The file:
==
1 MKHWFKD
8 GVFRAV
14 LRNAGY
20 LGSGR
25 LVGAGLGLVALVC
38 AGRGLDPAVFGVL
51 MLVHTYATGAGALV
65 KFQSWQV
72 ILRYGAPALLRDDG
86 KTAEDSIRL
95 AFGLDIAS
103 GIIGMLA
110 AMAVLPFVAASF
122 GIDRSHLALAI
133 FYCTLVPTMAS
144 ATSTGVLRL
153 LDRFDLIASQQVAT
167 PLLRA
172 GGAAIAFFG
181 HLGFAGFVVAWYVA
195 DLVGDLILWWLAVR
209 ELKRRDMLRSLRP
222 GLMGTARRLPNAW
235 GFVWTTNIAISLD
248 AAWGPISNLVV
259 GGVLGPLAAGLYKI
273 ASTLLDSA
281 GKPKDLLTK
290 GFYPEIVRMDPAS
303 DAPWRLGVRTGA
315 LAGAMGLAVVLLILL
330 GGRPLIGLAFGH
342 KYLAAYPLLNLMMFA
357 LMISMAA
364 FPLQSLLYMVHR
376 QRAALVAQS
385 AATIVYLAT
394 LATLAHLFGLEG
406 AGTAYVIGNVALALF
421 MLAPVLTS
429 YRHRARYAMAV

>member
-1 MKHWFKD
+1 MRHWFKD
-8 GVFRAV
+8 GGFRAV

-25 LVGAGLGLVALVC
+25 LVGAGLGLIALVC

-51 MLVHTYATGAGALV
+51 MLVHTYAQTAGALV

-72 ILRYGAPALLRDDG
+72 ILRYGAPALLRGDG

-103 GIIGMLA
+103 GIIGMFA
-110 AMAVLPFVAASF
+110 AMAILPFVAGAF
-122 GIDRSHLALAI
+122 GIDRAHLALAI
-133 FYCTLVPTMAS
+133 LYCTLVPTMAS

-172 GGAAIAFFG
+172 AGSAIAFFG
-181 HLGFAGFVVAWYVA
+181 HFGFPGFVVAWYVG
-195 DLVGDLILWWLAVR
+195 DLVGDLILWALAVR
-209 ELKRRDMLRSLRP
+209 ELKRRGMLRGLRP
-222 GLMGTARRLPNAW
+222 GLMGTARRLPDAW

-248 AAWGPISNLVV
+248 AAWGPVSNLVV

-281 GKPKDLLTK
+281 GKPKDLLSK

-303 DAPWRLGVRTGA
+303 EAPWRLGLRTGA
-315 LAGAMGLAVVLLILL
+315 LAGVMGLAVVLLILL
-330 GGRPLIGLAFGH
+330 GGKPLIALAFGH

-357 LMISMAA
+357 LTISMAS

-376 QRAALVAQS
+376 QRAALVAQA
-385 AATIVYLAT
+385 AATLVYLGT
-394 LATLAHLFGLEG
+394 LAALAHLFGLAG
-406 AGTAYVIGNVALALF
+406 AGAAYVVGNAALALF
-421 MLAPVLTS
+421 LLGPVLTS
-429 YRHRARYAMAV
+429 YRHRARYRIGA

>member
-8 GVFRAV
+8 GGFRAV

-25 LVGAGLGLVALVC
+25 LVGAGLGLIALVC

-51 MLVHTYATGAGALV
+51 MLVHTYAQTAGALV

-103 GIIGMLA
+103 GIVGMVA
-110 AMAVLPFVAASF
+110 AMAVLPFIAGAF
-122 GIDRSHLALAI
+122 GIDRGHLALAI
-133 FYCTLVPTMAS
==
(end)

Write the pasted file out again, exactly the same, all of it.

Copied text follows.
1 MKHWFKD
8 GVFRAV
14 LRNAGY
20 LGSGR
25 LVGAGLGLVALVC
38 AGRGLDPAVFGVL
51 MLVHTYATGAGALV
65 KFQSWQV
72 ILRYGAPALLRDDG
86 KTAEDSIRL
95 AFGLDIAS
103 GIIGMLA
110 AMAVLPFVAASF
122 GIDRSHLALAI
133 FYCTLVPTMAS
144 ATSTGVLRL
153 LDRFDLIASQQVAT
167 PLLRA
172 GGAAIAFFG
181 HLGFAGFVVAWYVA
195 DLVGDLILWWLAVR
209 ELKRRDMLRSLRP
222 GLMGTARRLPNAW
235 GFVWTTNIAISLD
248 AAWGPISNLVV
259 GGVLGPLAAGLYKI
273 ASTLLDSA
281 GKPKDLLTK
290 GFYPEIVRMDPAS
303 DAPWRLGVRTGA
315 LAGAMGLAVVLLILL
330 GGRPLIGLAFGH
342 KYLAAYPLLNLMMFA
357 LMISMAA
364 FPLQSLLYMVHR
376 QRAALVAQS
385 AATIVYLAT
394 LATLAHLFGLEG
406 AGTAYVIGNVALALF
421 MLAPVLTS
429 YRHRARYAMAV

>member
-1 MKHWFKD
+1 MRHWFKD
-8 GVFRAV
+8 GGFRAV

-25 LVGAGLGLVALVC
+25 LVGAGLGLIALVC

-51 MLVHTYATGAGALV
+51 MLVHTYAQTAGALV

-72 ILRYGAPALLRDDG
+72 ILRYGAPALLRGDG

-103 GIIGMLA
+103 GIIGMFA
-110 AMAVLPFVAASF
+110 AMAILPFVAGAF
-122 GIDRSHLALAI
+122 GIDRAHLALAI
-133 FYCTLVPTMAS
+133 LYCTLVPTMAS

-172 GGAAIAFFG
+172 AGSAIAFFG
-181 HLGFAGFVVAWYVA
+181 HFGFPGFVVAWYVG
-195 DLVGDLILWWLAVR
+195 DLVGDLILWALAVR
-209 ELKRRDMLRSLRP
+209 ELKRRGMLRGLRP
-222 GLMGTARRLPNAW
+222 GLMGTARRLPDAW

-248 AAWGPISNLVV
+248 AAWGPVSNLVV

-281 GKPKDLLTK
+281 GKPKDLLSK

-303 DAPWRLGVRTGA
+303 EAPWRLGLRTGA
-315 LAGAMGLAVVLLILL
+315 LAGVMGLAVVLLILL
-330 GGRPLIGLAFGH
+330 GGKPLIALAFGH

-357 LMISMAA
+357 LTISMAS

-376 QRAALVAQS
+376 QRAALVAQA
-385 AATIVYLAT
+385 AATLVYLGT
-394 LATLAHLFGLEG
+394 LAALAHLFGLAG
-406 AGTAYVIGNVALALF
+406 AGAAYVVGNAALALF
-421 MLAPVLTS
+421 LLGPVLTS
-429 YRHRARYAMAV
+429 YRHRARYRIGA

>member
-8 GVFRAV
+8 GGFRAV

-25 LVGAGLGLVALVC
+25 LVGAGLGLIALVC

-51 MLVHTYATGAGALV
+51 MLVHTYAQTAGALV

-103 GIIGMLA
+103 GIVGMVA
-110 AMAVLPFVAASF
+110 AMAVLPFIAGAF
-122 GIDRSHLALAI
+122 GIDRGHLALAI
-133 FYCTLVPTMAS